Saturday, January 22, 2011

A Taste of Colombia

Although I only spent five days in Colombia, Cartagena to be exact, I got a good first impression. First, it seemed that the Colombians are trying very hard to get over its bad rap. Secondly, because I'm an American, I was pleasantly surprised that I didn't have to pay a departure tax before my airline departure like I've had to do in other foreign airports.

I've even seen ads on television encouraging Americans to take a vacation in Colombia. Long before I decided to take the trip, I read scores of accounts on line about how friendly the people were and how much safer it is today than back in the day. Even a personal friend from Perú who passed through Colombia told me how warm the people were. I was discussing a possible trip to Colombia with my supervisor at work. When I asked about kidnappings, he waved my question off as if to say hell no; those days are over.

I felt very much at home when I first arrived at the Raphael Nuñez Airport in Cartagena, Colombia. There was a black presence everywhere. I was so pleased, I gave a black skycap a big tip for helping me with my luggage. It has been my lifetime goals to visit every Latin-American country to explore its African heritage while practicing my Spanish. I didn't think to ask him about getting to San Basilio de Palenque, a black landmark town approximately 40 minutes south of Cartagena where African slaves defeated Spanish forces to gain their freedom. San Basilio de Palenque is becoming a tourist attraction. I also didn't think to hire him as my private guide while he was off duty. It is much more economical to hire a struggling, hardworking citizen who can use some extra cash and knows the area than to hire a professional. I would have loved to meet people in the community, like i did in Ecuador and Perú, but five days were just not enough for such a fast and busy town like Cartagena.

Cartagena neighborhood

Central Cartagena I shopped, exchanged currency, and warded off hustlers.

Cartagena is a very fast town of 892,545 people. I found it to be all hustle and bustle. I really felt the pace of the city when I went into Central Cartagena to shop and exchange my money into Colombian pesos. There I felt I needed a big stick to ward off hustlers trying to get me to by their merchandise. One black guy kept pestering me to buy one of his necklaces. He seemed to have felt because we were “brothas” I should patronize him. Indeed I felt that way too, but I had no personal interest in jewelry. I had no wife or girlfriend to think about, thus there was no logical reason to buy. However, further down the street, I saw a black woman trying to sell food on a small makeshift booth by the curb. Although, she seemed to not get any business at all, I stopped to check out what she was selling--didn't like any of it, but gave her a 1000 peso tip and moved on.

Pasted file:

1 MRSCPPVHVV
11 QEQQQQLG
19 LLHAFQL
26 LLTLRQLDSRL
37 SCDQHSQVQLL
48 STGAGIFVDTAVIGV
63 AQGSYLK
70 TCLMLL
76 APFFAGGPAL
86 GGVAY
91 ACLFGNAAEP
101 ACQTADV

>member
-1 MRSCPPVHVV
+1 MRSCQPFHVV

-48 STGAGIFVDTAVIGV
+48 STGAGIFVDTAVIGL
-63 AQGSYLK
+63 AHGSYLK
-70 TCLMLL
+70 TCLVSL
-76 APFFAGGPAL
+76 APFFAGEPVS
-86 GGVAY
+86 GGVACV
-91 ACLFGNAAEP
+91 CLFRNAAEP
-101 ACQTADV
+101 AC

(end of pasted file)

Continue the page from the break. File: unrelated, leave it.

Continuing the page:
Cartagena's Getsamani District where I stayed.

Because of the rapid pace of the city, five days were not enough time for me to make any meaningful friendships. Everyone was simply trying to work, hustle and survive. People seemed to have much on their minds. One lady who worked in a restaurant near my hotel seemed interested in me but I don't know if that was a real attraction or if she was looking for a gringo to take her back to “America (see blog, “Marriage, I Don't Think So”). I know, this is my “stuff, ” but I didn't have time to worry about it. I was headed for Ecuador soon.

San Basilio de Palenque, a black landmark town approximately 40 minutes south of Cartagena where African slaves defeated Spanish forces to gain their freedom.
That Friday night, before my trip to San Basilio de Palenque, I went out on the town in the Getsamani District, where I was staying, and decided to stop in a black bar, buy a local brand of beer, and hang out for a while. I was surprised not to hear salsa or cumbia music, both of which has its roots in Spanish and West African music (more specifically Yoruba), but Vallenato music. Later, I learned that vallenato music originated from Spanish minstrals (juglares) and the West African tradition of storytellers (griots).

While in Colombia I was functioning at 80% of my strength after having gotten very sick in Perú (see my blog “Travel Insurance Saved My Life”). I didn't do as much running around as I expected. My trip to the town south of Cartagena, San Basilio de Palenque. wore me out physically from walking all over town and having to ride on the back of a motorbike to and from the town, that I ended up going to bed early that evening before catching my flight to Ecuador.


  1. A lot of travelers, including seasoned ones, often neglect travel insurance. They put off the decision in the belief that ‘it won’t happen to us’. The reality is that events like disasters and political upheavals happen without any prior warning.

  2. Still waiting for the post of your peruvian experience...well, other than the clinic part =(


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